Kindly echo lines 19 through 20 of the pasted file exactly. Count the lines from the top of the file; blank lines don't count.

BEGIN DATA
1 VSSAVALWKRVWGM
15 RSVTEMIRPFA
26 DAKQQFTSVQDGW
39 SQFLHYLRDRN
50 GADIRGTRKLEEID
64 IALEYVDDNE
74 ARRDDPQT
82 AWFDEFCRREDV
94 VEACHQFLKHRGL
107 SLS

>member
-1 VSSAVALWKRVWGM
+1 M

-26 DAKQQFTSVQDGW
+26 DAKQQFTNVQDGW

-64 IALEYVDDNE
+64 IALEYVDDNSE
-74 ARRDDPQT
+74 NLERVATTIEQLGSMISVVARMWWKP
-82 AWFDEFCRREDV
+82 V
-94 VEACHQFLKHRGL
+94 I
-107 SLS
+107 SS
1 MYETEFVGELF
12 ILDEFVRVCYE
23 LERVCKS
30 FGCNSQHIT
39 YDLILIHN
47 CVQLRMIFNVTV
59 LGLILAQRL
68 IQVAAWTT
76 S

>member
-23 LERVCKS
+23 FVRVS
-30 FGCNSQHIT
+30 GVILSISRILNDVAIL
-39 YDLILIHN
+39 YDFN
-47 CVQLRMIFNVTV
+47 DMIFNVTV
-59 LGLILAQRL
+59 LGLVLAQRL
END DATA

+74 NLERVATTIEQLGSMISVVARMWWKP
-82 AWFDEFCRREDV